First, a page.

Hugh’s on the Warpath – but is bin-shaming really the way to tackle food waste?

Last night the indefatigable Hugh Fearnley-Whittingstall launched onto British television screens with a new crusade, ‘Hugh’s War On Waste’. After taking aim in previous campaigns at factory farming of poultry and against the practice of discarding fish catches at sea, this time his target is the vast scale of food waste in our homes and in the supermarket supply chain.

Let me start by saying, first of all, that I completely agree with Hugh’s view that food waste (and waste generally in our society, whether that’s disposable fashion or indiscriminate upgrading to the latest electronic gadget) is a disgrace. Perfectly edible food is wasted in the supermarket supply chain, downgraded for failing to meet the ‘Stepford Vegetable’ cosmetic standards the supermarkets insist that the British Housewife demands, or thrown in a skip when past the sell-by date. The food that makes it home with us is scarcely better off, discarded from our kitchens by the bag-full, whether this is misguidedly premature, led by confusion about food safety advice and the best-before date conundrum, or genuinely putrid, neglected and forgotten in the back of our fridges and the bottom of our fruit bowls, the victim of overbuying and poor meal planning.

Processed meat selectionThese two things, it seems to me, are very different problems; I think naming and shaming supermarkets (and other food businesses) for abusive contracts and wasteful supply chain practices is entirely worthwhile – they’ve shown that they don’t like having daylight shone on their dodgier business practices in the past – and has potential not just to reduce waste, but also to improve the situation of their farm suppliers, but I’m not all sure that rooting through people’s wheely bins on telly and shaming them for throwing away food is likely to have any useful effect on waste from homes.

Why? Well, people throw away food essentially for one reason – because they believe it’s ‘off’, and not good to eat.

Sometimes they’re right, as the hairy, slimy green peppers that I occasionally discover at the back of my fridge bear witness. But often they’re mistaken – much the food being discarded from kitchens is perfectly sound and being discarded on a precautionary basis by worried families without the food knowledge to tell the difference or the cooking skills to make great meals from ‘bits and bobs’ or ingredients which may be past their best, but remain perfectly edible.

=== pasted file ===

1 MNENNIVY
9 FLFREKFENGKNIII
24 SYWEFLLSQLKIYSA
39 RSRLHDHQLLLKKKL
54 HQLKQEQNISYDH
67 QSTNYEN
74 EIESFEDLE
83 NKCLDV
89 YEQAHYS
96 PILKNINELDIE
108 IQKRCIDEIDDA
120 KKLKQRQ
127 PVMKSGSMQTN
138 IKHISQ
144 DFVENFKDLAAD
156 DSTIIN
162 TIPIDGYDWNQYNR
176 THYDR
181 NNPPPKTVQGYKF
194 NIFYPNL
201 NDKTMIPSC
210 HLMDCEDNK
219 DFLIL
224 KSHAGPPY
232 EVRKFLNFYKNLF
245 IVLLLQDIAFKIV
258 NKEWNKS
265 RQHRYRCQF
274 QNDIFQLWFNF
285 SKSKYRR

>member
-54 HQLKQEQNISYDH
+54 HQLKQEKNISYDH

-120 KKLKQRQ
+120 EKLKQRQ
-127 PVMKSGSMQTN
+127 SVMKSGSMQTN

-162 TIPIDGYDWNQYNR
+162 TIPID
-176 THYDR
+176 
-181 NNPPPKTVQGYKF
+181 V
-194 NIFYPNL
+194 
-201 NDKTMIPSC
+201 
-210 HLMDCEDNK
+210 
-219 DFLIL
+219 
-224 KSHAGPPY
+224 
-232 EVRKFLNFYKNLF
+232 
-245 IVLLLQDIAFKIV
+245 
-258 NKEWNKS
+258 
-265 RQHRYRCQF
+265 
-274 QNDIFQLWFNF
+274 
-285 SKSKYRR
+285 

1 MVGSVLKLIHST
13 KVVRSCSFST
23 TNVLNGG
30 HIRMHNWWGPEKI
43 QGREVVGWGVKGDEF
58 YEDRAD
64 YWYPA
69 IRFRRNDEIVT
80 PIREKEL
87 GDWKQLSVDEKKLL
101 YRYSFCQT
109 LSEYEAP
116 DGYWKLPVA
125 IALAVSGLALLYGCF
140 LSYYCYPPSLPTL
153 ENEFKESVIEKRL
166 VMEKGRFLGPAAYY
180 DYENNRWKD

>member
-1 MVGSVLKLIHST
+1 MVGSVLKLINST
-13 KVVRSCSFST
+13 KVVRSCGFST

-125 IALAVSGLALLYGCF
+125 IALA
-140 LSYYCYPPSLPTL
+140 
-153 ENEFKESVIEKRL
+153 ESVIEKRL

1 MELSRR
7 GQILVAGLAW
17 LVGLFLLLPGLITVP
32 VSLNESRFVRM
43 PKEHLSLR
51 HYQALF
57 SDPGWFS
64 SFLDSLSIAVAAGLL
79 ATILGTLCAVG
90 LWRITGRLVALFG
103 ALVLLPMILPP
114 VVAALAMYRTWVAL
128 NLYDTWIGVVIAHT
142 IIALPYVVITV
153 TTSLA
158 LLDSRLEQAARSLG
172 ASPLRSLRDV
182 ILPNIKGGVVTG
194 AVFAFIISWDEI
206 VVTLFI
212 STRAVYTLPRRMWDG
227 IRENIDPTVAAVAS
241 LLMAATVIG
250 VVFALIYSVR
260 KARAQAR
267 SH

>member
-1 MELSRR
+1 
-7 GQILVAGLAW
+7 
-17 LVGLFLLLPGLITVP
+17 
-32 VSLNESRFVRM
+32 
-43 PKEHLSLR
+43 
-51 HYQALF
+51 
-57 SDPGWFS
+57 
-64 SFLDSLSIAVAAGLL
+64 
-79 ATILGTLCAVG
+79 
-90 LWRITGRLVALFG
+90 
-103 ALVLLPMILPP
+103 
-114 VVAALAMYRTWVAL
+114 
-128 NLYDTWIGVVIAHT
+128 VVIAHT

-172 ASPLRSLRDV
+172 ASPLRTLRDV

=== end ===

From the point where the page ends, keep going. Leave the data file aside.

People up aren’t throwing away edible food because they’re stupid, thoughtless, or enjoy throwing money away. They’re wasting food because they’re afraid of it. And the reason they’re afraid of it is, fundamentally, because of a huge gap in food skills that has developed in this country (and, I suspect, in many countries in the developed world).

Young adults in the UK today, if they’re unlucky, could be two generations away from the last person in their family who regularly cooked at home from fresh ingredients. Their grandmothers will have entered the workplace during WW2, and in many families, never left it afterwards. The war years with food rationing would have been inconceivably difficult, and the advent in post war years, first of domestic freezers, and then  of ready meals, would have seemed an incredible boon to these working families. As a result, many baby-boomers grew up in households where meals were rarely if ever cooked from scratch and their children, in turn, are now raising families of their own, stripped of the skills and knowledge that their grandmothers would have taken for granted, and with no obvious way of bridging the gap. It isn’t a matter of money, class, or even of general education, but rather a family-by-family lottery.

People I’ve known and worked with over the years illustrate this issue vividly. Lovely, intelligent ladies, all, and half a generation older than me for the most part. One refused to have anything in her fridge that wasn’t a sealed packet – anything, once opened and not consumed, was thrown away. My enquiries about leftovers were met with a look that I can only describe as alarm. Another fed herself, and her family, almost entirely on take-aways and what she called ‘ping-meals’ (microwave ready meals). Any jar she opened was labelled in permanent marker with the opening date and disposed of no more than seven days later – including very stable foods like jams and chutneys. Another admitted – and readers who grow their own veg might want to look away now – to furtively disposing of vegetables given to her by her allotment gardening neighbour, because they were ‘dirty, and had holes in’.

I genuinely don’t know how we solve this problem – but until we do, no amount of telling people it’s wrong to throw out food is going to make them eat something they suspect will harm them – quite probably wrongly, but nevertheless, or that they can’t see how to make into a meal. The lady with the bacon and eggs, shamed by Hugh into taking them back inside, is not, I suspect, going to eat them, no matter what she’s told. This skills gap, of course, has implications for problems beyond waste, including, most obviously, on heath.